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Typically, I'd say following the crowd is a terrible strategy for an investor. But in this case, playing follow-the-leader is precisely what we should do to maximize our income.

You see, it's a well-known fact on Wall Street that activist investors, like Carl Icahn, have a positive influence on stock prices. When they arrive on the scene, stock prices go up. Plain and simple.

According to a report from S&P Capital IQ's Quantamental Research team, we can expect a stock targeted by activists to outperform the market by 3.4 percentage points within the first month - and nearly 15 points over the course of a year.

Now you understand why so many investors love to follow activists. It pays, handsomely. Of course, as income investors, capital appreciation isn't our primary focus. So those stats shouldn't immediately compel us to buy into the next stock targeted by activists.

But these stats should …

Boosting Those Payouts

During the recession, many companies reduced dividends - or just flat out stopped paying them - and hoarded the cash instead. So much so, in fact, that S&P 500 companies are now sitting on $940 billion in cash, according to S&P Senior Analyst, Howard Silverblatt. And that stockpile is becoming a prime target for activists.

Case in point: This year alone, 41 activist campaigns have demanded that companies return cash to shareholders via dividends, according to The Wall Street Journal. That's more than a 50% increase over the prior year.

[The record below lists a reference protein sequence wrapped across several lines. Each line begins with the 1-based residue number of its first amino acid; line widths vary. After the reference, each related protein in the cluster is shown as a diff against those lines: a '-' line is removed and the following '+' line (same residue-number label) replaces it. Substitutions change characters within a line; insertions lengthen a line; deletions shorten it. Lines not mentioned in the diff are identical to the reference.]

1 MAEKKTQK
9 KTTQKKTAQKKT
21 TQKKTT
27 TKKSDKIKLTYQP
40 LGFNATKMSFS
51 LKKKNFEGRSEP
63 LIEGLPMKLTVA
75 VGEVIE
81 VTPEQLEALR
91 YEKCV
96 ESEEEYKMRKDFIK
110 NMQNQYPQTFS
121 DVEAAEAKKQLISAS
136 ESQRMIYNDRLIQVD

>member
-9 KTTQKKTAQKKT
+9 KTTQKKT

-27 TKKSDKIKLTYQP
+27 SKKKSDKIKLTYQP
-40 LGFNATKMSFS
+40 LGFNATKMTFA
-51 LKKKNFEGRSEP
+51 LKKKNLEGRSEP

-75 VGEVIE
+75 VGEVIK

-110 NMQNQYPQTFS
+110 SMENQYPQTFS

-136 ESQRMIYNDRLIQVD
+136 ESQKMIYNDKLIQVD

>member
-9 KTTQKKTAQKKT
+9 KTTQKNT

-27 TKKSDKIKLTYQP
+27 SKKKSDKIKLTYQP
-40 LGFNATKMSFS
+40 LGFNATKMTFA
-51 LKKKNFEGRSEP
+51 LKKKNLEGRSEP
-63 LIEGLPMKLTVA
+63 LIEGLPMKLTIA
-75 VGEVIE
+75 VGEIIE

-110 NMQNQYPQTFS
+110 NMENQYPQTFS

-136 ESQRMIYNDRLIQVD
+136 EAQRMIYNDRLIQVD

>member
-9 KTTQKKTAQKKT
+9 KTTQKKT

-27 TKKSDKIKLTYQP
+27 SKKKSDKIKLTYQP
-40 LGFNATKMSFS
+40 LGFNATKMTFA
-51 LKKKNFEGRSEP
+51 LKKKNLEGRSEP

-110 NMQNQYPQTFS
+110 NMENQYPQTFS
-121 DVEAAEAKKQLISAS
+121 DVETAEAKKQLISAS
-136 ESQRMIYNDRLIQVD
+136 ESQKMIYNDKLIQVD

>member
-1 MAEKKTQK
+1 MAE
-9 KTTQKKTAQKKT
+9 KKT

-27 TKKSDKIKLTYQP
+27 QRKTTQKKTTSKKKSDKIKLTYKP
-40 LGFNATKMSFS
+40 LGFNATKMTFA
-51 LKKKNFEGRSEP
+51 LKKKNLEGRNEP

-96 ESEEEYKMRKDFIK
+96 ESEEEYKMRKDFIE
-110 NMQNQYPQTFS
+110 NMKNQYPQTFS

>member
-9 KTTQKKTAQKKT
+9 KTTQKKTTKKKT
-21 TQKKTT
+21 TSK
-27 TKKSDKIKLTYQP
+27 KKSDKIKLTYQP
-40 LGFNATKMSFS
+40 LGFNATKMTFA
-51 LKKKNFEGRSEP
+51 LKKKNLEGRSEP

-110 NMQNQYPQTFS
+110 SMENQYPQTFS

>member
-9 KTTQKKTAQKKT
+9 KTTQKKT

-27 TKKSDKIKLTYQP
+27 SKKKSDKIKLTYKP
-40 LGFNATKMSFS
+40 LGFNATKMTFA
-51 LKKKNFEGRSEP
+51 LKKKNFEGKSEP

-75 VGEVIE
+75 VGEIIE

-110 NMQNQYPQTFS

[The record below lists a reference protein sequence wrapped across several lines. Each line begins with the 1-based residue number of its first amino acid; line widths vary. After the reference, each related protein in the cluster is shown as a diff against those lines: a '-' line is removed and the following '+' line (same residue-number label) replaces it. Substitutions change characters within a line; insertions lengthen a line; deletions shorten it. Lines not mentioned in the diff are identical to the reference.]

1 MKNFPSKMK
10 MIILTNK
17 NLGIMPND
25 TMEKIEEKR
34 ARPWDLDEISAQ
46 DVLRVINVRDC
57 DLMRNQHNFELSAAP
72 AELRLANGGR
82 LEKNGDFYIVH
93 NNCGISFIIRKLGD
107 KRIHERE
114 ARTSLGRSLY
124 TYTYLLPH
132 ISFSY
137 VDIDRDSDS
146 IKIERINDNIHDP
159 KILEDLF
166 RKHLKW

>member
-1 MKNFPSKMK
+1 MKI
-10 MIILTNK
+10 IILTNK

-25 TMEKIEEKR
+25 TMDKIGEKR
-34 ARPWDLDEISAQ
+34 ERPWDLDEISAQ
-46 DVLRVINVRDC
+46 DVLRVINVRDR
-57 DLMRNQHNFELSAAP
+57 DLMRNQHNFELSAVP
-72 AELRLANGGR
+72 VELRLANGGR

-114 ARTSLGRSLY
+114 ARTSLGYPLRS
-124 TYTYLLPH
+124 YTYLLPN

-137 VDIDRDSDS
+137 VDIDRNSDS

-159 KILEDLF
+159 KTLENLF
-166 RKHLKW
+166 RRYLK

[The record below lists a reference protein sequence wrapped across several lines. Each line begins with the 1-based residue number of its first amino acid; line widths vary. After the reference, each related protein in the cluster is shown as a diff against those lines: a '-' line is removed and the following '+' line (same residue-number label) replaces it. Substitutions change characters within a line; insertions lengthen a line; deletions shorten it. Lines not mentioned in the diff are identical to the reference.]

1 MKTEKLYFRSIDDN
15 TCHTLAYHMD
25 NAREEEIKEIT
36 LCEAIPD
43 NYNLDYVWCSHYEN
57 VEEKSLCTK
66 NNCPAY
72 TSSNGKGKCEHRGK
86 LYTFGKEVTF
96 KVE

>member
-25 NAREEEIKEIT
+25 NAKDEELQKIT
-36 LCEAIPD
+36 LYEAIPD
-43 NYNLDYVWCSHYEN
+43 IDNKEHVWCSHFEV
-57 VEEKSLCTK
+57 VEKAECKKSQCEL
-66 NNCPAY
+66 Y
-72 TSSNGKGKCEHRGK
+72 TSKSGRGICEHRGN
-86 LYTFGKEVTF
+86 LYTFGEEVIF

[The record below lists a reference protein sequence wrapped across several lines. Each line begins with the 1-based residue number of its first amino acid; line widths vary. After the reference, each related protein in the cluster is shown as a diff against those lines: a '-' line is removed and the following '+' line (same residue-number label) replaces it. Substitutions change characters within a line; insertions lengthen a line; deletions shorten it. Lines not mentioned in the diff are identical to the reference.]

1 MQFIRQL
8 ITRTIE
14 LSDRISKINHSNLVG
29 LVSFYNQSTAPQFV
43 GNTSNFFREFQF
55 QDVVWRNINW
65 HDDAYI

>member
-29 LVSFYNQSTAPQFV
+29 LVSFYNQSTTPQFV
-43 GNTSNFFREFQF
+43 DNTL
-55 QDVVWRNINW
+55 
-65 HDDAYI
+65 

Even the most famous activist investors are getting in on the action. I'm talking about billionaires, Carl Icahn and Daniel Loeb. It's working, too.

In October, CF Industries Holdings, Inc. (CF) - the second-largest nitrogen fertilizer manufacturer in the world - acquiesced to several months of hounding by Loeb (whose hedge fund, Third Point LLC, owns a 1.5% stake in CF).

In response to Loeb's demands, CF more than doubled its quarterly dividend to $1 per share, up from $0.40. As income investors, that's something we can appreciate.

Tack on a 15% increase to the stock price (after Third Point went public about its stake), and now you can see why following the leaders might not be such a bad idea after all. If you require more proof before being convinced, we've got it …

"Icahn" Do Anything

Even more recently than Loeb's involvement with CF, Icahn engaged in a heated battle with the board of directors and management at Transocean Ltd. (RIG).

And thanks to Icahn's maneuvering, management and the board agreed to cut costs - and, most importantly, boost the dividend by almost 35%. The activists win again! I'm convinced this won't be the last time, either.

With cash balances still running high, there's plenty of incentive for them to keep applying the pressure for dividend increases - as opposed to their usual strategy of shaking up the board and/or calling for a sale of the company.

Bottom line: This represents an unconventional strategy to meet our goal of finding investments with strong dividend growth potential. But it's delivering results, which is all that matters.

Accordingly, we'll be monitoring SEC filings and keeping our ears open to get an early bead on the next activist stock poised to boost its payout. Consider this your wake-up call to be prepared to act when we find one.

Source: Is This The Most Unconventional (And Profitable) Dividend Growth Strategy?